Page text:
inductors in series

Inductors in Series

Inductors in series are circuit elements that can store energy in the form of magnetic flux. Unlike capacitors, inductors can be connected in a series configuration without having any mutual coupling between the coils of an inductor.

Just like how different values of resistances connected in a series add together, inductors connected in series also will add their individual inductances. In fact, this is how we obtain the total inductance value for a circuit when using inductors in series.


Series connections of inductors produce a more complex network whose total inductance is a combination of the individual inductors’ inductances. The formula to calculate the total inductance of a series circuit with inductors is given by integrating the inductances of each individual coil. The inductors must be connected end-to-end such that the flux lines linking them do not affect each other.

An inductor is a two-terminal passive electronic component that stores energy in a magnetic field induced by electric current passing through it. The time-varying magnetic field induces an electromotive force (EMF) or voltage across the conductor. This display link manager EMF opposes the change in current that caused it, according to Lenz’s law of induction. An inductor is most commonly made from an insulated wire wound into a coil to form a magnetic core.

When inductors are connected in a series circuit, the current passes sequentially through each element. This results in each inductor generating its own EMF as the current changes through it, and the total value of this EMF is the sum of all the inductors’ inductances: l = (L1 + L2 + L3 +…) + 1/(Li) + 1/(Ln). Inductors cannot be connected in parallel to one another because their resulting parallel circuits have different paths for the current to take. This is what makes them different from capacitors which can be combined in various ways to achieve the same function of limiting the current and preventing it from flowing backwards through the circuit.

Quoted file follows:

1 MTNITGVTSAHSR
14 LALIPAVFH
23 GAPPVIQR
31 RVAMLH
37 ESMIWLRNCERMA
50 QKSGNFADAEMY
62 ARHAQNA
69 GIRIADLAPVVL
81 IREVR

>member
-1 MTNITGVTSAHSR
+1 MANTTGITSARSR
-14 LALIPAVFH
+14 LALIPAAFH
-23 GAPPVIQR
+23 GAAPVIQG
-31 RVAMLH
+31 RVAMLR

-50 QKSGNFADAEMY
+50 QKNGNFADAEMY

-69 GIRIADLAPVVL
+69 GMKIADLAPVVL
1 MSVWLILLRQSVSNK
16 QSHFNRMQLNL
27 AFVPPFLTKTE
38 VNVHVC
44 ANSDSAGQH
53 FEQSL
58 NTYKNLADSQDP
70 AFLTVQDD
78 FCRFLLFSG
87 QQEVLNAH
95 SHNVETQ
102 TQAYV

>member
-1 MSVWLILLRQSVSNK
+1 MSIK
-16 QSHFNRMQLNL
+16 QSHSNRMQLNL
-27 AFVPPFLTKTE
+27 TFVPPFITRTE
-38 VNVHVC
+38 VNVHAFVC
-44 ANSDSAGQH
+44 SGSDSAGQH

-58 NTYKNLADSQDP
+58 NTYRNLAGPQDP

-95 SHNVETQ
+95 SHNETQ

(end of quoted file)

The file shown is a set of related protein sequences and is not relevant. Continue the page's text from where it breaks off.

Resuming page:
Inductors are passive electrical components that store energy in the form of magnetic flux when a current passes through it. They are also referred to as coils, reactors or chokes and have a core made from ceramic material or iron that is shaped into a toroidal shape to increase their effective radius. The core provides low reluctance path for the magnetic flux that is induced by the current passing through the coil. The inductance of an inductor is defined as the ratio of voltage generated across its terminals to the rate of change of current passing through it. It is measured in Henries (H).

When inductors are connected in series, the overall equivalent inductance increases. This is because the inductance of each individual inductor contributes to the total equivalent inductance. The inductors are also said to be cumulatively or differentially coupled when they have a common direction for the magnetic flux, which helps to add up their overall equivalent inductance.

To understand this inductance property, let’s take 2 inductors of 1mH and connect them in series. Then, use a multimeter to read the inductance by placing the probes on each inductor. You will notice that the reading is doubled when the inductors are connected in series. This is because their self induced emf cancels out. It is the same principle used in capacitors, but inductors are much easier to comprehend than capacitors.